Home Andreychenko CCW Weekend: Andreychenko’s Bad Judgement

CCW Weekend: Andreychenko’s Bad Judgement


By Sam Hoober, Alien Gear Holsters

If there are but a few themes that this humble column has stuck with over time, one is surely “use good judgement.”

Don’t be an idiot.

Also, don’t be a jerk.

If you do your level best to not be those things, you can go far. You will live in happiness too, like the Oom, never mind.

In today’s climate, it is incumbent upon us in the concealed carry and gun-owning communities to be better. Our rights are under increasing scrutiny, and every time that somebody does something stupid with a gun, it reflects poorly on the rest of us because we have them too. Sad, frustrating, sometimes even enraging, but true.

So if we’re going to try and convince non-gun owners that yes, most of us are responsible and law-abiding folks, then we need to make sure that we don’t do anything irresponsible or otherwise bad when we can help it.

For instance, most of us likely saw the recent incident that happened in Springfield, Miss. In case you missed it, a young man was spotted in a Walmart there, open carrying an AR-15, wearing a tactical vest with multiple loaded magazines, and openly carrying a pistol. Someone suspected something was up, pulled the fire alarm, and the young man was detained by an off-duty fireman who had his concealed carry license until police arrived.

This occurred only a few days after the mass shooting in El Paso, Texas, which occurred at a Walmart.

The young man in question, Dmitriy Andreychenko, asserts that he wanted to see if Walmart honored the Second Amendment, according to NPR. He was arrested, and is now facing charges of making terrorist threats, a felony that could net him four years in prison.

The bar for terrorist threats is more or less doing things to cause panic and cause people to feel fear. Please be aware that I am not a lawyer in any state, let alone Missouri, so trying to argue with me about what “terrorist threats” means in the comments is a fool’s errand, but damned if that’s probably not going to stop someone from trying anyhow.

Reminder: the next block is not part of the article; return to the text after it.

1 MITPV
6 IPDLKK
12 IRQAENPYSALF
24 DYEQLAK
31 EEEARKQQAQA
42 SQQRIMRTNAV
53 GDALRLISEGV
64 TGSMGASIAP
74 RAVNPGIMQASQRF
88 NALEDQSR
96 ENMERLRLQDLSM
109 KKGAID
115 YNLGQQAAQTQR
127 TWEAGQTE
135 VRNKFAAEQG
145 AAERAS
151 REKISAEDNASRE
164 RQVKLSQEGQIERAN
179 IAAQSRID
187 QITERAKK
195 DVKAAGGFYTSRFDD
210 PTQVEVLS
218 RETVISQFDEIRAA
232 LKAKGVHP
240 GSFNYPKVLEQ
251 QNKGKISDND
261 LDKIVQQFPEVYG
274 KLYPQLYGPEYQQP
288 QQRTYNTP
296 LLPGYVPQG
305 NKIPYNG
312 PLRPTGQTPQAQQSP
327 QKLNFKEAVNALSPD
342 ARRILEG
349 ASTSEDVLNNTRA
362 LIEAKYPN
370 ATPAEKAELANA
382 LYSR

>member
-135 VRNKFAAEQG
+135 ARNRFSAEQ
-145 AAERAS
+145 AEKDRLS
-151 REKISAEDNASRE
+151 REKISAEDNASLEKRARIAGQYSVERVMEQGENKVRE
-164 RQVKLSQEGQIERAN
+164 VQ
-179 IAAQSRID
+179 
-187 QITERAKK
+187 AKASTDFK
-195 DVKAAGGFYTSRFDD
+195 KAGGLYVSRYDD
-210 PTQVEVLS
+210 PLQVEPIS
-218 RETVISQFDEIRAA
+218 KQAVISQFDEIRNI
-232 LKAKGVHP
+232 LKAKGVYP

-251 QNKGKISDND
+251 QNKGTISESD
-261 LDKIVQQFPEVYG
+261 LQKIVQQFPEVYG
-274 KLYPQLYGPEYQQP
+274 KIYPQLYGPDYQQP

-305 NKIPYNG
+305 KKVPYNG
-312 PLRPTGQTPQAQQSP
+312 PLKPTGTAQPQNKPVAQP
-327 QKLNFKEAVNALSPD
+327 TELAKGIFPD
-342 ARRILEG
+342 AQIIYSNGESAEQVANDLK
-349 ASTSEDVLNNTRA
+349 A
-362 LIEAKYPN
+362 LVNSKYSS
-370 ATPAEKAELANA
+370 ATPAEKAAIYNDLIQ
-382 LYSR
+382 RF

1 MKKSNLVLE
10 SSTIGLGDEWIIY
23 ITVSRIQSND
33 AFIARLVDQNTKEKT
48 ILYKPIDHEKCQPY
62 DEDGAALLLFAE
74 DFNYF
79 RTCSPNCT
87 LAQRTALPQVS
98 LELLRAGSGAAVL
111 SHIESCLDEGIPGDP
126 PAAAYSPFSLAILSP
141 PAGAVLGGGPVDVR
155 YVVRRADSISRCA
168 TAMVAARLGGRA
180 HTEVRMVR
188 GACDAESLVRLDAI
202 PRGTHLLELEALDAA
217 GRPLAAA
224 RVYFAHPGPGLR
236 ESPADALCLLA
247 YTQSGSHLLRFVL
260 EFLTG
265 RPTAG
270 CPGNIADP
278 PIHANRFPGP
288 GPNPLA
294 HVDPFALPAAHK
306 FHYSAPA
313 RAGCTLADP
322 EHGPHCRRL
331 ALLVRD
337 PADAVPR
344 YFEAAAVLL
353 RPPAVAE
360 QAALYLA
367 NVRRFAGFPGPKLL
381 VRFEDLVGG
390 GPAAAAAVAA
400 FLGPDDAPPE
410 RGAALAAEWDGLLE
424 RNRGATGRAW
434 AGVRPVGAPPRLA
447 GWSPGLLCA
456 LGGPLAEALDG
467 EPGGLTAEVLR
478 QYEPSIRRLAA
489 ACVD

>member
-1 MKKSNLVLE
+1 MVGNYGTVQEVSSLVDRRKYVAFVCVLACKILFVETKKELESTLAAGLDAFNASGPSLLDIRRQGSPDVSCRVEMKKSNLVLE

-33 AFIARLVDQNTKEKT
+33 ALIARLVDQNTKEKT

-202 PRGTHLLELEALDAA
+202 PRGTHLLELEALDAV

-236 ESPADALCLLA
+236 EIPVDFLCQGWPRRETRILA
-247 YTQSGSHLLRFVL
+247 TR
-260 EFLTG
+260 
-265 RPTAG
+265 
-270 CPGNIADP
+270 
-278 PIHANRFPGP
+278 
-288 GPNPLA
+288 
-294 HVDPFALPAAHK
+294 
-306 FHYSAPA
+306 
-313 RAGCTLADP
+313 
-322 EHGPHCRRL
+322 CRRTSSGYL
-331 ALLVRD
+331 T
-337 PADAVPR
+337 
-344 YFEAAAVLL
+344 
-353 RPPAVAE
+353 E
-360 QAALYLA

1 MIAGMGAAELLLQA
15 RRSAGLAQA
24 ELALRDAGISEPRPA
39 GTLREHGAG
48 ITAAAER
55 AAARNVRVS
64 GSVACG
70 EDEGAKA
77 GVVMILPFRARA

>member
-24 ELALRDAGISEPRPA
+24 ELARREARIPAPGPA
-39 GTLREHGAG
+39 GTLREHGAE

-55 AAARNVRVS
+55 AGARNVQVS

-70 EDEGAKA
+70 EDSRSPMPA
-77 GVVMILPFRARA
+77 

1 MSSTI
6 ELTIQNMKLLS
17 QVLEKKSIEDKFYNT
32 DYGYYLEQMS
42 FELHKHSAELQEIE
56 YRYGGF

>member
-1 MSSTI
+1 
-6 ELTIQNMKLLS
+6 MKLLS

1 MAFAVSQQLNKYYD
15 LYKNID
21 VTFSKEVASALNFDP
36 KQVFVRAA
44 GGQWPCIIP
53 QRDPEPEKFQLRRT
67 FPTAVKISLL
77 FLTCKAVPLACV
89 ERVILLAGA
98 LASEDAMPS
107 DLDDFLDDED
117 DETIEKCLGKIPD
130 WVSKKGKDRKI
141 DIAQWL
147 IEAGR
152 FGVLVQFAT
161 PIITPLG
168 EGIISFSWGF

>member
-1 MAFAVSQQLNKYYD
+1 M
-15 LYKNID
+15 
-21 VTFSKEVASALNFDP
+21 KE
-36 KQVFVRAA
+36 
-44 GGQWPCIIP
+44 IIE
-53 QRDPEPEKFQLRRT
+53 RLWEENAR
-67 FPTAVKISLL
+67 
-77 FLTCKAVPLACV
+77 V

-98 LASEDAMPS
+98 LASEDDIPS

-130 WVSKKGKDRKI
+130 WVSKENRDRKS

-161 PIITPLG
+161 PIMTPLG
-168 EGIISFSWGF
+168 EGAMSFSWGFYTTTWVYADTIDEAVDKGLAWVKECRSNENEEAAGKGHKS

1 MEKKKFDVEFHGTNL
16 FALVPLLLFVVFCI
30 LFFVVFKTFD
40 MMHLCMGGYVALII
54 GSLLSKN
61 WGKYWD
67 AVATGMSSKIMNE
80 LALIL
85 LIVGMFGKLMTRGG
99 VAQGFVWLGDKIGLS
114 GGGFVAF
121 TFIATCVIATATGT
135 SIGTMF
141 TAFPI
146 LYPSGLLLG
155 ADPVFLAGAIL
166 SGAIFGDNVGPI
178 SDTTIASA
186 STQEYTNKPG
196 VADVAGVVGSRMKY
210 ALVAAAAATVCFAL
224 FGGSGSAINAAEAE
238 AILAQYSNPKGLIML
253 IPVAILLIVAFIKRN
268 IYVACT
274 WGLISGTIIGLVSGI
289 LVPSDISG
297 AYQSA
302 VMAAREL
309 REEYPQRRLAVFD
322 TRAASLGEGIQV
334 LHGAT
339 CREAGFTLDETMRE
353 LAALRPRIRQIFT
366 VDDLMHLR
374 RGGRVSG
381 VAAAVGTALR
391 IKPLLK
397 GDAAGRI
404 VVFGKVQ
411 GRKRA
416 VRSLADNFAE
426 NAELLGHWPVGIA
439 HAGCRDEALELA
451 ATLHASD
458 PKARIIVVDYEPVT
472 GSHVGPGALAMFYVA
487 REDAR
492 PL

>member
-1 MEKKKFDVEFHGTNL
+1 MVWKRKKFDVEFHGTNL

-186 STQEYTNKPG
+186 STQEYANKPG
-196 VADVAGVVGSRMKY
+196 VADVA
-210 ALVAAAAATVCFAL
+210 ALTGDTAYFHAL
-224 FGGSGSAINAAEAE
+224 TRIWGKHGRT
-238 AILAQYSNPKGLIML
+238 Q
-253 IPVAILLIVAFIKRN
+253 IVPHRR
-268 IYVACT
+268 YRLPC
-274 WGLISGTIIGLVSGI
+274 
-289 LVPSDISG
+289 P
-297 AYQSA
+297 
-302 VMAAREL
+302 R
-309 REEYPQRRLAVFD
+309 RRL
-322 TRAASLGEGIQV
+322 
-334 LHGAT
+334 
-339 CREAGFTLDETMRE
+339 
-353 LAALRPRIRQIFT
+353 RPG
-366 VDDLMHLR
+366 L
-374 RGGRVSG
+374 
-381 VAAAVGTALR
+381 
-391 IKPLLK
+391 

In the days that followed, a number of people have jumped to Andreychenko’s side as he didn’t do anything to cause real injury; he was engaging in an act of activism. Others have sided with the off-duty fireman, who assumed someone with a tactical vest, a rifle and a pistol and carrying a lot of ammunition to boot was up to no good.

You can argue that Andreychenko wasn’t hurting anyone. You could also argue that he was carrying firearms in a legal fashion and thus didn’t do anything wrong, legally; it was other people that overreacted.

None of this is to say, of course, that open carry of pistols, shotguns or rifles is bad and you should stop doing it. It’s a mostly free country; do what you think is right so long as it’s within the bounds of the law. In fact, it is perfectly legal to open carry in Walmart in a number of states.

This is, however, to say that he showed astoundingly bad judgement in his little stunt, no matter how well-intentioned. Not only that, it makes the rest of us look bad when we protest further curbing or restriction of our Second Amendment rights.

So the point here is that we need to start encouraging other people in the gun community to use good judgement.

Not walking around with an AR-15 after a mass shooting is a pretty good idea for the most part. Remember, not everyone thinks the same things you do and – if you make them nervous because you’re open carrying an AR-15 after a mass shooting – chances are pretty good they aren’t going to be interested in a rational discussion about the matter.

Yes, again it’s perfectly legal and there’s nothing inherently wrong with it, but when done in the right context you can wind up causing a panic, which is the last thing you want to do and will not be doing the rest of us any favors.

Avoiding certain other clichés are also a good idea. Don’t pocket carry without a pocket holster.

Don’t escalate or otherwise get into stupid arguments.

Look, it’s easier to sympathize with someone whom you don’t find repulsive. While there’s no way to get all rotten apples out of the bunch, if more of us start encouraging each other to not be That Guy. We’ll all be better off.

So don’t be That Guy.

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Sam Hoober is Contributing Editor for AlienGearHolsters.com, a subsidiary of Hayden, ID, based Tedder Industries, where he writes about gun accessories, gun safety, open and concealed carry tips. Click here to visit aliengearholsters.com.